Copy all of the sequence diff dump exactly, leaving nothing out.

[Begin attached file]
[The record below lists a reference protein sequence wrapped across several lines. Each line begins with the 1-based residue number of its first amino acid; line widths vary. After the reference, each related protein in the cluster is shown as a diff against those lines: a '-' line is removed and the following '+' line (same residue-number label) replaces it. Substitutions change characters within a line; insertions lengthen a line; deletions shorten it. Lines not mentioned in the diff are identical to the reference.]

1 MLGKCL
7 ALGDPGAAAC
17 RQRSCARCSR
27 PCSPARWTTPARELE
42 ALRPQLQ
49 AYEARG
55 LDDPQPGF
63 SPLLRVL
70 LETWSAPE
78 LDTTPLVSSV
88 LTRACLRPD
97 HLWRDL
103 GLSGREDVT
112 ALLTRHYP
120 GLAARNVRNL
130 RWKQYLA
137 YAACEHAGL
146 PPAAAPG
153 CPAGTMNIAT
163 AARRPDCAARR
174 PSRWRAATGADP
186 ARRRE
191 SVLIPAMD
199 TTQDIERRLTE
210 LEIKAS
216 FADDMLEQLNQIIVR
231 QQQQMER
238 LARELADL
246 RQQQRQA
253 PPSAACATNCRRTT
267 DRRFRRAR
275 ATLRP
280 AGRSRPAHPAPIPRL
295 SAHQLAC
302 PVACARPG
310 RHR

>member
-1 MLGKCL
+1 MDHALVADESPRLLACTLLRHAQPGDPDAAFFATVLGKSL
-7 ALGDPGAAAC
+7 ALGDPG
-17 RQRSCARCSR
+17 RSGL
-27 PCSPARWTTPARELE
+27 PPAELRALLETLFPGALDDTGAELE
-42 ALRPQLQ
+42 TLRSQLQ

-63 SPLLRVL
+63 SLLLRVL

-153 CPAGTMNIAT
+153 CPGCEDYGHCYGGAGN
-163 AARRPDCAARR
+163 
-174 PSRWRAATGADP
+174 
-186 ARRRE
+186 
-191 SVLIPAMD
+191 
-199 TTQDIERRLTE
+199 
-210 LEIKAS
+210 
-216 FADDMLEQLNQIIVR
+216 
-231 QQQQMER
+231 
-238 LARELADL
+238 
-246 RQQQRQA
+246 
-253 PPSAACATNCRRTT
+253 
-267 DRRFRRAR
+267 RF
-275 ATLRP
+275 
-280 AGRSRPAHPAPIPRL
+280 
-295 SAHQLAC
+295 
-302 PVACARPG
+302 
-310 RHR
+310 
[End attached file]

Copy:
[The record below lists a reference protein sequence wrapped across several lines. Each line begins with the 1-based residue number of its first amino acid; line widths vary. After the reference, each related protein in the cluster is shown as a diff against those lines: a '-' line is removed and the following '+' line (same residue-number label) replaces it. Substitutions change characters within a line; insertions lengthen a line; deletions shorten it. Lines not mentioned in the diff are identical to the reference.]

1 MLGKCL
7 ALGDPGAAAC
17 RQRSCARCSR
27 PCSPARWTTPARELE
42 ALRPQLQ
49 AYEARG
55 LDDPQPGF
63 SPLLRVL
70 LETWSAPE
78 LDTTPLVSSV
88 LTRACLRPD
97 HLWRDL
103 GLSGREDVT
112 ALLTRHYP
120 GLAARNVRNL
130 RWKQYLA
137 YAACEHAGL
146 PPAAAPG
153 CPAGTMNIAT
163 AARRPDCAARR
174 PSRWRAATGADP
186 ARRRE
191 SVLIPAMD
199 TTQDIERRLTE
210 LEIKAS
216 FADDMLEQLNQIIVR
231 QQQQMER
238 LARELADL
246 RQQQRQA
253 PPSAACATNCRRTT
267 DRRFRRAR
275 ATLRP
280 AGRSRPAHPAPIPRL
295 SAHQLAC
302 PVACARPG
310 RHR

>member
-1 MLGKCL
+1 MDHALVADESPRLLACTLLRHAQPGDPDAAFFATVLGKSL
-7 ALGDPGAAAC
+7 ALGDPG
-17 RQRSCARCSR
+17 RSGL
-27 PCSPARWTTPARELE
+27 PPAELRALLETLFPGALDDTGAELE
-42 ALRPQLQ
+42 TLRSQLQ

-63 SPLLRVL
+63 SLLLRVL

-153 CPAGTMNIAT
+153 CPGCEDYGHCYGGAGN
-163 AARRPDCAARR
+163 
-174 PSRWRAATGADP
+174 
-186 ARRRE
+186 
-191 SVLIPAMD
+191 
-199 TTQDIERRLTE
+199 
-210 LEIKAS
+210 
-216 FADDMLEQLNQIIVR
+216 
-231 QQQQMER
+231 
-238 LARELADL
+238 
-246 RQQQRQA
+246 
-253 PPSAACATNCRRTT
+253 
-267 DRRFRRAR
+267 RF
-275 ATLRP
+275 
-280 AGRSRPAHPAPIPRL
+280 
-295 SAHQLAC
+295 
-302 PVACARPG
+302 
-310 RHR
+310 